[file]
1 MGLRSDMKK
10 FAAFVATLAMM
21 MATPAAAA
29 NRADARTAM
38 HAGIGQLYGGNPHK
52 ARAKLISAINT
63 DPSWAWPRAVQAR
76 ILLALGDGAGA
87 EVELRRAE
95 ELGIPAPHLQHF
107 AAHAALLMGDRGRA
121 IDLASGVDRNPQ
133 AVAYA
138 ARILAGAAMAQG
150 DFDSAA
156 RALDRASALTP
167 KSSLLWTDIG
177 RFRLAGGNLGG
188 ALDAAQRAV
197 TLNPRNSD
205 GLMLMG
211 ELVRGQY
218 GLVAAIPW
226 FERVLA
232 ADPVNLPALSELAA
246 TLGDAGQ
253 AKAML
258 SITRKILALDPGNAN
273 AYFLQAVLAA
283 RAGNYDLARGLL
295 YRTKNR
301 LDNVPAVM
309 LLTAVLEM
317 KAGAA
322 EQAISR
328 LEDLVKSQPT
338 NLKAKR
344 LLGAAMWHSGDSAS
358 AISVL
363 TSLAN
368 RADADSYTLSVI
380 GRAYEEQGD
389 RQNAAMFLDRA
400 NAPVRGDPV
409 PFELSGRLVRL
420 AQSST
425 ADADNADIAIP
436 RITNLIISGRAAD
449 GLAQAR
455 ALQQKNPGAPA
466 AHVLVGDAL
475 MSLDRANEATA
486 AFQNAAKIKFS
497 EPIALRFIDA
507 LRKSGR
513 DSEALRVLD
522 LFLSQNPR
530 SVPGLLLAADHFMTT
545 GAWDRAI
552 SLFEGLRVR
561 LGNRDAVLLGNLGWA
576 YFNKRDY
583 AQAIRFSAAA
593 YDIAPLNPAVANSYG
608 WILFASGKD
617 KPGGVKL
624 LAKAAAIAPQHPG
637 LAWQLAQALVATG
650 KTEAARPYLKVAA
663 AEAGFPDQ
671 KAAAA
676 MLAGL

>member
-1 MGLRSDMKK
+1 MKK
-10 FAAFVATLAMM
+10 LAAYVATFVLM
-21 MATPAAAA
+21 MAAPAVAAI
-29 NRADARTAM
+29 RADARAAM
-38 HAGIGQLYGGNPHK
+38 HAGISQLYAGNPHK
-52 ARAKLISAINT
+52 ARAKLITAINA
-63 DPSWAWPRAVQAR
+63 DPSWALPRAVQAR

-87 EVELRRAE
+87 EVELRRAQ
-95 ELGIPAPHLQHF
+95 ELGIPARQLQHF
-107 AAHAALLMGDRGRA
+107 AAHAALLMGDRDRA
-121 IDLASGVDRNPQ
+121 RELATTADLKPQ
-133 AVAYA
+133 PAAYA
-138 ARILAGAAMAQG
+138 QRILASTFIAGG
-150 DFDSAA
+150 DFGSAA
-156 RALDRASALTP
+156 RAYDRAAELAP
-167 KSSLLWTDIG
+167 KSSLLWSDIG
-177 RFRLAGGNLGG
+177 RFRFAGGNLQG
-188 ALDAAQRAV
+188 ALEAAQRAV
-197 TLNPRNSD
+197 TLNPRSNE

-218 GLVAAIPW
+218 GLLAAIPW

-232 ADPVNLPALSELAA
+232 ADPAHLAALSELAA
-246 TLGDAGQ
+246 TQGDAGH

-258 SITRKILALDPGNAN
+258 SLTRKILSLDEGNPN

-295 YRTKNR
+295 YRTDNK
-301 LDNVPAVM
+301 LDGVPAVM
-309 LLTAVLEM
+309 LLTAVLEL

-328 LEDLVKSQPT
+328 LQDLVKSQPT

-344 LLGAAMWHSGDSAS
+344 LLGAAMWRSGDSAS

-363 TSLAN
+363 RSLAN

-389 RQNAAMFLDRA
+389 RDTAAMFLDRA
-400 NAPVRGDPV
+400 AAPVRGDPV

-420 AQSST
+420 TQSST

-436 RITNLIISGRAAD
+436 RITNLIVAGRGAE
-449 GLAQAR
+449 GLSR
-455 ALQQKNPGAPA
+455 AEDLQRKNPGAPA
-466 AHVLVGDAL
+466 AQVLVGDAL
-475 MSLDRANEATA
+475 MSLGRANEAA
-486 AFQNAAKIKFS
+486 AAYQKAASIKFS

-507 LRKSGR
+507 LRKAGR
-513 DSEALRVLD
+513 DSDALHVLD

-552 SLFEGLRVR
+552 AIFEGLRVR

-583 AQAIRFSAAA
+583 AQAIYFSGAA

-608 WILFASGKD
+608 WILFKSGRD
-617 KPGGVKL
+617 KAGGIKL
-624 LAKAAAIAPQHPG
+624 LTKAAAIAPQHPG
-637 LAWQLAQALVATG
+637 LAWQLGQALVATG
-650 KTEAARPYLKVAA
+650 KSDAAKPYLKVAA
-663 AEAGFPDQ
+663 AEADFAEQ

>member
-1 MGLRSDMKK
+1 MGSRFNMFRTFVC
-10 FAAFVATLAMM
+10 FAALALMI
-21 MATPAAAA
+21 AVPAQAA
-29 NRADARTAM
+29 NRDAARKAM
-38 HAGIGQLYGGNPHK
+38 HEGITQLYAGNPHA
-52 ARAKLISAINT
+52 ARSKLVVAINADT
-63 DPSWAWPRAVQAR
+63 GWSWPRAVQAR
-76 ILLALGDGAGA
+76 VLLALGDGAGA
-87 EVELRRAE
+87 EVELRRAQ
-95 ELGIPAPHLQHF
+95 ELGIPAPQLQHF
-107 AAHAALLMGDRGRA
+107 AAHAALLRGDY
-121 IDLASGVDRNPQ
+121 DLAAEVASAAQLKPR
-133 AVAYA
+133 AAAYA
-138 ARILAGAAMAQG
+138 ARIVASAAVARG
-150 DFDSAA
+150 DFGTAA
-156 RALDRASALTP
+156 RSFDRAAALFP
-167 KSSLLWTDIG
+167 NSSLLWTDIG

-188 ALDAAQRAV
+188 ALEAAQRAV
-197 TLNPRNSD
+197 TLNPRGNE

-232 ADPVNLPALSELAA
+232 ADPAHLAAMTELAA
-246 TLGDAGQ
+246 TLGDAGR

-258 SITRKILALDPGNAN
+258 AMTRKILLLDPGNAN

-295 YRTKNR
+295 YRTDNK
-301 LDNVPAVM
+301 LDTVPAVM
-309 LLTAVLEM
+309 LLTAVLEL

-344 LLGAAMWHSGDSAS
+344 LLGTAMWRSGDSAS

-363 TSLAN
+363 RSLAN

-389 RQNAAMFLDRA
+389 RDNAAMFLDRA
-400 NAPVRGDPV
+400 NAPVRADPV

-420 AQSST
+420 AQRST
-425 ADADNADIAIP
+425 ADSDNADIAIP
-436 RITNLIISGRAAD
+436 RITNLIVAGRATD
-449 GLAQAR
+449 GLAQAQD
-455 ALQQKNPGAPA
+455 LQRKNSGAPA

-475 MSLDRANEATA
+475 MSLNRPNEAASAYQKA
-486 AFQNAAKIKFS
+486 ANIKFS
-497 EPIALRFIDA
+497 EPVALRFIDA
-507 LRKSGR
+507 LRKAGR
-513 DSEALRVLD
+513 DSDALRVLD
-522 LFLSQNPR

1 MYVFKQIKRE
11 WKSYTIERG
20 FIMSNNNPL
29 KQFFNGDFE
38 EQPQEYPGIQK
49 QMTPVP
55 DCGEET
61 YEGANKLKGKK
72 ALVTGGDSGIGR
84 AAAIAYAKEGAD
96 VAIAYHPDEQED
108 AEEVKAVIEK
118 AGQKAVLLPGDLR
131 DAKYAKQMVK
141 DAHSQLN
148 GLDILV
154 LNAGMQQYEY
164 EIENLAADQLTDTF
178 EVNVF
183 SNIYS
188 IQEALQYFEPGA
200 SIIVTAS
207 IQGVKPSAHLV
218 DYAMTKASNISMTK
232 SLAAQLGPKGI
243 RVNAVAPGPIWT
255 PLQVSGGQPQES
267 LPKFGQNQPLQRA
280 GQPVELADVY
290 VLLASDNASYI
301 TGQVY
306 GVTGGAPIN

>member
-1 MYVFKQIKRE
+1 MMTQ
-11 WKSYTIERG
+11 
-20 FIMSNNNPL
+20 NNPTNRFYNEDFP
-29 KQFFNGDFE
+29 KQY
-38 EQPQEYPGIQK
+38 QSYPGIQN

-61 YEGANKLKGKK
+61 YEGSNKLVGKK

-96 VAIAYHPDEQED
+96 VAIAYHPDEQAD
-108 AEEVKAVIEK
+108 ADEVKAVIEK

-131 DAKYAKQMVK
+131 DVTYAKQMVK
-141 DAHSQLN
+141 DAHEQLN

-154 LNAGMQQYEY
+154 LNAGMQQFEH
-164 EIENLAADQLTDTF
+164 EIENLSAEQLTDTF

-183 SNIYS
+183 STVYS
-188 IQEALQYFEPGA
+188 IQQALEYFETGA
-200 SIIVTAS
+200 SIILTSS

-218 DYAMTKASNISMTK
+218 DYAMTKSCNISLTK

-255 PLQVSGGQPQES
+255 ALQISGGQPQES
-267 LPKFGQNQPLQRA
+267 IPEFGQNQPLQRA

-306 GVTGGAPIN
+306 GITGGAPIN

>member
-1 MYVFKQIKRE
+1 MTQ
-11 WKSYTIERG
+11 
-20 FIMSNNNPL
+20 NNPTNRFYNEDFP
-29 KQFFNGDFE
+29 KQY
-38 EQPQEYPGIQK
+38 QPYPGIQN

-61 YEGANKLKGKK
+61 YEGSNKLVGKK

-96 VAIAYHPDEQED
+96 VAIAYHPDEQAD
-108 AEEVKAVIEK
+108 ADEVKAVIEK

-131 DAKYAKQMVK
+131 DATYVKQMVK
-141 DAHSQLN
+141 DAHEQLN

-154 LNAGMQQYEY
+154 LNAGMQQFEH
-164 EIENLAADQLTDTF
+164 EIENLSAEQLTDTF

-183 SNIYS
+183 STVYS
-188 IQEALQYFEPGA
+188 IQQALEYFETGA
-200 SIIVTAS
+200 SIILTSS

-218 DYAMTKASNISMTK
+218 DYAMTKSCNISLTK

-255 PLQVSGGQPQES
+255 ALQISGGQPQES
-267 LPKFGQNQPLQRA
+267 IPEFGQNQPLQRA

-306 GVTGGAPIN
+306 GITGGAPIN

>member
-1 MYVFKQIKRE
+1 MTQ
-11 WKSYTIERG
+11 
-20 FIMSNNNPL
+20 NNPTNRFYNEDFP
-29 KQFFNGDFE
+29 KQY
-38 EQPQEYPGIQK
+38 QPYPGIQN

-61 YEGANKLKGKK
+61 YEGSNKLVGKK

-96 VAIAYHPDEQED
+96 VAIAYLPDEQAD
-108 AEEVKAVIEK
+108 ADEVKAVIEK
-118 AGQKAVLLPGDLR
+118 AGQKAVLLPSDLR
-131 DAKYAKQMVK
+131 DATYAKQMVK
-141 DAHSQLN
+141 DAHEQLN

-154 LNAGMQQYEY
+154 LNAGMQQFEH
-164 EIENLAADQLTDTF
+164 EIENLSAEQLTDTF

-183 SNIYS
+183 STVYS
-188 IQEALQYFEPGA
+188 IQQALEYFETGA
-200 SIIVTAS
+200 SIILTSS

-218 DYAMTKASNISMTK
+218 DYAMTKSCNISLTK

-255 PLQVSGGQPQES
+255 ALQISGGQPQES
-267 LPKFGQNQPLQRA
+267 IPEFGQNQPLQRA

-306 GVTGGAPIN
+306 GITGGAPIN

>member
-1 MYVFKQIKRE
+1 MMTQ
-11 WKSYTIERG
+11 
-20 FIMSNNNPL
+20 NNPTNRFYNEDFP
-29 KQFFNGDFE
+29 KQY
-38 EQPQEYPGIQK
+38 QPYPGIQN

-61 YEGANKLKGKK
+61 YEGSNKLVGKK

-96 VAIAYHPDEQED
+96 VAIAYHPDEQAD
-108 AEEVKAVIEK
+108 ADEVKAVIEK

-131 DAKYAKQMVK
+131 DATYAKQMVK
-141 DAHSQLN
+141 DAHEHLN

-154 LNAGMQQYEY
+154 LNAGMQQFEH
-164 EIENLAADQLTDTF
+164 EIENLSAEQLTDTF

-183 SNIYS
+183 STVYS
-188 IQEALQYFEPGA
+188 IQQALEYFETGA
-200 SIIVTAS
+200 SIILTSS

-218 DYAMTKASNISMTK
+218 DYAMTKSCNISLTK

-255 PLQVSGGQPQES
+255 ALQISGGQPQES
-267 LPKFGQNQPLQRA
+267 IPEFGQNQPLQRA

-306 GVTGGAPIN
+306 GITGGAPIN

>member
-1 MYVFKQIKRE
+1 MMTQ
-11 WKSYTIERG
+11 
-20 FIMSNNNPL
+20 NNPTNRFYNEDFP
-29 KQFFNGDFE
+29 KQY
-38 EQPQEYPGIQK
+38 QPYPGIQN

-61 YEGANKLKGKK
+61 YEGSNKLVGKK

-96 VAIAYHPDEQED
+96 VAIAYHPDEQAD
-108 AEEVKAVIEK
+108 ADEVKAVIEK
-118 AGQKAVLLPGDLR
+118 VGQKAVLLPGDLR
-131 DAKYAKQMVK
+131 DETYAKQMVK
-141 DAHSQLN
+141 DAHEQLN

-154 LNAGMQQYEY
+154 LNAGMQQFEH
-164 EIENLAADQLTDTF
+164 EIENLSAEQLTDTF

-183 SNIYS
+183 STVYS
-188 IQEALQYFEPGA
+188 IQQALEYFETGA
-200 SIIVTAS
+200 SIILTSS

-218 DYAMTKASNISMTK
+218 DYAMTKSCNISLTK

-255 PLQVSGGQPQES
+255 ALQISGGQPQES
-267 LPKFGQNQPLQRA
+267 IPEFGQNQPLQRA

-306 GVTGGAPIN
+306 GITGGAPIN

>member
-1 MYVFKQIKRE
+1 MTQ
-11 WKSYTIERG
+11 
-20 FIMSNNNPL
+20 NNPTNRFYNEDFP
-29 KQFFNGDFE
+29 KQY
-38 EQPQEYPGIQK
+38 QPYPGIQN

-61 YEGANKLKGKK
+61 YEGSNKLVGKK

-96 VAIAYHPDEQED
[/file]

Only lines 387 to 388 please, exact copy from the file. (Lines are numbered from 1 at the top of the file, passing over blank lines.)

-183 SNIYS
+183 STVYS